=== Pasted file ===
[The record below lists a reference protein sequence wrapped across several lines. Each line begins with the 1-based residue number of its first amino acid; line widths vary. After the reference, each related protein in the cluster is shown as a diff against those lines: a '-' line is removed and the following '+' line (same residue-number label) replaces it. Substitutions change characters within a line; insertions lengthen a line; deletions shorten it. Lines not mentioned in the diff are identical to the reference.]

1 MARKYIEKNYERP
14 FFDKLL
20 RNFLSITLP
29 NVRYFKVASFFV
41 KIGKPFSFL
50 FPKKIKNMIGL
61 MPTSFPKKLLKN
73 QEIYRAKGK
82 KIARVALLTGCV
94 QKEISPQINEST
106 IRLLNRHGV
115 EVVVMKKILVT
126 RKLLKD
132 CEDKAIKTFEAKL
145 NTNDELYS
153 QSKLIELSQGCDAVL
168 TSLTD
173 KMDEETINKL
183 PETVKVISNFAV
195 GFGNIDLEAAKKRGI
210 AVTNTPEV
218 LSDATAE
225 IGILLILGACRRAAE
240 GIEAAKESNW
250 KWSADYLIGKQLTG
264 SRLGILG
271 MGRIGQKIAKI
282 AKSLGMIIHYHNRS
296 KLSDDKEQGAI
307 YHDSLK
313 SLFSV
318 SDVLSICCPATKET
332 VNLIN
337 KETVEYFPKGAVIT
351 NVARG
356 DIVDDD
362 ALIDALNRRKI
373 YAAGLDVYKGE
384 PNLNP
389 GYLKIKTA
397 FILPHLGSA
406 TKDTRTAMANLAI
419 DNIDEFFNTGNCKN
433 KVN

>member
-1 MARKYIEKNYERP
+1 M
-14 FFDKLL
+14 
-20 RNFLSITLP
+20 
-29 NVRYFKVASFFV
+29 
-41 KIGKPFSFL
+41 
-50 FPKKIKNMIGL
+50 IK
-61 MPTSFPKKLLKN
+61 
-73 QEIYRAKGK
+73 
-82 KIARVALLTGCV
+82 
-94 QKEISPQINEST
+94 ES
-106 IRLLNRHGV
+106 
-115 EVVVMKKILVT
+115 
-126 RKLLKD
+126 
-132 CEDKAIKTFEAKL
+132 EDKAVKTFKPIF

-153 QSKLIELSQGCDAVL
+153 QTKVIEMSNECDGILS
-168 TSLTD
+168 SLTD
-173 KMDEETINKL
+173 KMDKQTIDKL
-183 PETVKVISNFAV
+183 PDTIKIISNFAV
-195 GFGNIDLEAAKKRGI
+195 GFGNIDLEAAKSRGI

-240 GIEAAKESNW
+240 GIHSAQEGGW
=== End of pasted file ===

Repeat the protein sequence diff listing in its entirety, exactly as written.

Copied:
[The record below lists a reference protein sequence wrapped across several lines. Each line begins with the 1-based residue number of its first amino acid; line widths vary. After the reference, each related protein in the cluster is shown as a diff against those lines: a '-' line is removed and the following '+' line (same residue-number label) replaces it. Substitutions change characters within a line; insertions lengthen a line; deletions shorten it. Lines not mentioned in the diff are identical to the reference.]

1 MARKYIEKNYERP
14 FFDKLL
20 RNFLSITLP
29 NVRYFKVASFFV
41 KIGKPFSFL
50 FPKKIKNMIGL
61 MPTSFPKKLLKN
73 QEIYRAKGK
82 KIARVALLTGCV
94 QKEISPQINEST
106 IRLLNRHGV
115 EVVVMKKILVT
126 RKLLKD
132 CEDKAIKTFEAKL
145 NTNDELYS
153 QSKLIELSQGCDAVL
168 TSLTD
173 KMDEETINKL
183 PETVKVISNFAV
195 GFGNIDLEAAKKRGI
210 AVTNTPEV
218 LSDATAE
225 IGILLILGACRRAAE
240 GIEAAKESNW
250 KWSADYLIGKQLTG
264 SRLGILG
271 MGRIGQKIAKI
282 AKSLGMIIHYHNRS
296 KLSDDKEQGAI
307 YHDSLK
313 SLFSV
318 SDVLSICCPATKET
332 VNLIN
337 KETVEYFPKGAVIT
351 NVARG
356 DIVDDD
362 ALIDALNRRKI
373 YAAGLDVYKGE
384 PNLNP
389 GYLKIKTA
397 FILPHLGSA
406 TKDTRTAMANLAI
419 DNIDEFFNTGNCKN
433 KVN

>member
-1 MARKYIEKNYERP
+1 M
-14 FFDKLL
+14 
-20 RNFLSITLP
+20 
-29 NVRYFKVASFFV
+29 
-41 KIGKPFSFL
+41 
-50 FPKKIKNMIGL
+50 IK
-61 MPTSFPKKLLKN
+61 
-73 QEIYRAKGK
+73 
-82 KIARVALLTGCV
+82 
-94 QKEISPQINEST
+94 ES
-106 IRLLNRHGV
+106 
-115 EVVVMKKILVT
+115 
-126 RKLLKD
+126 
-132 CEDKAIKTFEAKL
+132 EDKAVKTFKPIF

-153 QSKLIELSQGCDAVL
+153 QTKVIEMSNECDGILS
-168 TSLTD
+168 SLTD
-173 KMDEETINKL
+173 KMDKQTIDKL
-183 PETVKVISNFAV
+183 PDTIKIISNFAV
-195 GFGNIDLEAAKKRGI
+195 GFGNIDLEAAKSRGI

-240 GIEAAKESNW
+240 GIHSAQEGGW